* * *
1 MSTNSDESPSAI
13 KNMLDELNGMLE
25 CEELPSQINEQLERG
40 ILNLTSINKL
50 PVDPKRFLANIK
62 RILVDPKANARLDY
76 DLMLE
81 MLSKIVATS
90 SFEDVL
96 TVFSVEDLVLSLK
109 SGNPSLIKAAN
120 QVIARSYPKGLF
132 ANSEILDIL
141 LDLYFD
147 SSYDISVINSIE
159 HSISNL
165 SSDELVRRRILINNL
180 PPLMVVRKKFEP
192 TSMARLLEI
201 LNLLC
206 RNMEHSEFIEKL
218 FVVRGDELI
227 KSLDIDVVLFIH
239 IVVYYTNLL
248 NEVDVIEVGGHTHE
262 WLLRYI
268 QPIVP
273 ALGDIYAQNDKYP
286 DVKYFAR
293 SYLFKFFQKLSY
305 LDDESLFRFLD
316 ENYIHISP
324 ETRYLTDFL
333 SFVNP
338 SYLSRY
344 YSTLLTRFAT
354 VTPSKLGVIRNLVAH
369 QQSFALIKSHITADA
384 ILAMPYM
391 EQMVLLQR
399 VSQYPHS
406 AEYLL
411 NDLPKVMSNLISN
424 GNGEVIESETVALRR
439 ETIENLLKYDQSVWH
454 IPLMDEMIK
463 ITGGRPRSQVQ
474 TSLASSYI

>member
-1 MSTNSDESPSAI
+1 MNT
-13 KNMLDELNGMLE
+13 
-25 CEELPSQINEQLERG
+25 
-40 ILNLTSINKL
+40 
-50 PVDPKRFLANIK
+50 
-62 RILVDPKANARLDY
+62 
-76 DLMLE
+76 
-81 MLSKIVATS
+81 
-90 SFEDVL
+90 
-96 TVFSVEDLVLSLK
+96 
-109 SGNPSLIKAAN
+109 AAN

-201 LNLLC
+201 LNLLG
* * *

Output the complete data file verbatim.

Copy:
1 MSTNSDESPSAI
13 KNMLDELNGMLE
25 CEELPSQINEQLERG
40 ILNLTSINKL
50 PVDPKRFLANIK
62 RILVDPKANARLDY
76 DLMLE
81 MLSKIVATS
90 SFEDVL
96 TVFSVEDLVLSLK
109 SGNPSLIKAAN
120 QVIARSYPKGLF
132 ANSEILDIL
141 LDLYFD
147 SSYDISVINSIE
159 HSISNL
165 SSDELVRRRILINNL
180 PPLMVVRKKFEP
192 TSMARLLEI
201 LNLLC
206 RNMEHSEFIEKL
218 FVVRGDELI
227 KSLDIDVVLFIH
239 IVVYYTNLL
248 NEVDVIEVGGHTHE
262 WLLRYI
268 QPIVP
273 ALGDIYAQNDKYP
286 DVKYFAR
293 SYLFKFFQKLSY
305 LDDESLFRFLD
316 ENYIHISP
324 ETRYLTDFL
333 SFVNP
338 SYLSRY
344 YSTLLTRFAT
354 VTPSKLGVIRNLVAH
369 QQSFALIKSHITADA
384 ILAMPYM
391 EQMVLLQR
399 VSQYPHS
406 AEYLL
411 NDLPKVMSNLISN
424 GNGEVIESETVALRR
439 ETIENLLKYDQSVWH
454 IPLMDEMIK
463 ITGGRPRSQVQ
474 TSLASSYI

>member
-1 MSTNSDESPSAI
+1 MNT
-13 KNMLDELNGMLE
+13 
-25 CEELPSQINEQLERG
+25 
-40 ILNLTSINKL
+40 
-50 PVDPKRFLANIK
+50 
-62 RILVDPKANARLDY
+62 
-76 DLMLE
+76 
-81 MLSKIVATS
+81 
-90 SFEDVL
+90 
-96 TVFSVEDLVLSLK
+96 
-109 SGNPSLIKAAN
+109 AAN

-201 LNLLC
+201 LNLLG